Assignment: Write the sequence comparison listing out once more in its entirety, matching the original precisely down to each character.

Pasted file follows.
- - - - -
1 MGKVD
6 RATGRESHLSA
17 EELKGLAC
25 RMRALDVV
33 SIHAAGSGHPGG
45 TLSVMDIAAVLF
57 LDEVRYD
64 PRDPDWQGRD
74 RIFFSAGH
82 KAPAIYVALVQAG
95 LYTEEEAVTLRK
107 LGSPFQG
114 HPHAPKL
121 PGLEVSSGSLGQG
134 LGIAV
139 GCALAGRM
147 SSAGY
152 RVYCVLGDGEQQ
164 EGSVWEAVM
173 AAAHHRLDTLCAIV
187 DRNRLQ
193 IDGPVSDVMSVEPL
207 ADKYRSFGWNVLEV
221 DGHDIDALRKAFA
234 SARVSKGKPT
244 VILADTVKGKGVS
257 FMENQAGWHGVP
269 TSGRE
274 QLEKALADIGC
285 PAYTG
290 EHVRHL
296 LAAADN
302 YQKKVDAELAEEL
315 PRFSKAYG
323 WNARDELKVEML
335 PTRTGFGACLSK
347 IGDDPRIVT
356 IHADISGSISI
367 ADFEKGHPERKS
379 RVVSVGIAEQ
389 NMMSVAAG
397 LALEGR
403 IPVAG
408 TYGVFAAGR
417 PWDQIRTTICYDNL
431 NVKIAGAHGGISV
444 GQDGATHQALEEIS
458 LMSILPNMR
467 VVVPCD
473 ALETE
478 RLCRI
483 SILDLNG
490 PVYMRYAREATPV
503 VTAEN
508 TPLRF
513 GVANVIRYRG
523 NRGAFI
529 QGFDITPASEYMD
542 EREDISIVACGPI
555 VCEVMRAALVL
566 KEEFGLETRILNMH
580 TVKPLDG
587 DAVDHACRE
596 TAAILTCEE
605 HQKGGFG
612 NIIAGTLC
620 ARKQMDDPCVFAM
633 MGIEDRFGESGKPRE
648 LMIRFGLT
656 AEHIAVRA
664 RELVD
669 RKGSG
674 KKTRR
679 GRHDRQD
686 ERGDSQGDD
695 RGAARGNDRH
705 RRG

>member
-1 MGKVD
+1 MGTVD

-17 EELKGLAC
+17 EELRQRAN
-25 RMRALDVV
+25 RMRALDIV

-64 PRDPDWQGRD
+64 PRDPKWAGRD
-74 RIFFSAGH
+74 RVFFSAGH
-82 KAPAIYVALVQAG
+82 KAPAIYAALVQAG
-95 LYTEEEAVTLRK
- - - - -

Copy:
1 MGKVD
6 RATGRESHLSA
17 EELKGLAC
25 RMRALDVV
33 SIHAAGSGHPGG
45 TLSVMDIAAVLF
57 LDEVRYD
64 PRDPDWQGRD
74 RIFFSAGH
82 KAPAIYVALVQAG
95 LYTEEEAVTLRK
107 LGSPFQG
114 HPHAPKL
121 PGLEVSSGSLGQG
134 LGIAV
139 GCALAGRM
147 SSAGY
152 RVYCVLGDGEQQ
164 EGSVWEAVM
173 AAAHHRLDTLCAIV
187 DRNRLQ
193 IDGPVSDVMSVEPL
207 ADKYRSFGWNVLEV
221 DGHDIDALRKAFA
234 SARVSKGKPT
244 VILADTVKGKGVS
257 FMENQAGWHGVP
269 TSGRE
274 QLEKALADIGC
285 PAYTG
290 EHVRHL
296 LAAADN
302 YQKKVDAELAEEL
315 PRFSKAYG
323 WNARDELKVEML
335 PTRTGFGACLSK
347 IGDDPRIVT
356 IHADISGSISI
367 ADFEKGHPERKS
379 RVVSVGIAEQ
389 NMMSVAAG
397 LALEGR
403 IPVAG
408 TYGVFAAGR
417 PWDQIRTTICYDNL
431 NVKIAGAHGGISV
444 GQDGATHQALEEIS
458 LMSILPNMR
467 VVVPCD
473 ALETE
478 RLCRI
483 SILDLNG
490 PVYMRYAREATPV
503 VTAEN
508 TPLRF
513 GVANVIRYRG
523 NRGAFI
529 QGFDITPASEYMD
542 EREDISIVACGPI
555 VCEVMRAALVL
566 KEEFGLETRILNMH
580 TVKPLDG
587 DAVDHACRE
596 TAAILTCEE
605 HQKGGFG
612 NIIAGTLC
620 ARKQMDDPCVFAM
633 MGIEDRFGESGKPRE
648 LMIRFGLT
656 AEHIAVRA
664 RELVD
669 RKGSG
674 KKTRR
679 GRHDRQD
686 ERGDSQGDD
695 RGAARGNDRH
705 RRG

>member
-1 MGKVD
+1 MGTVD

-17 EELKGLAC
+17 EELRQRAN
-25 RMRALDVV
+25 RMRALDIV

-64 PRDPDWQGRD
+64 PRDPKWAGRD
-74 RIFFSAGH
+74 RVFFSAGH
-82 KAPAIYVALVQAG
+82 KAPAIYAALVQAG
-95 LYTEEEAVTLRK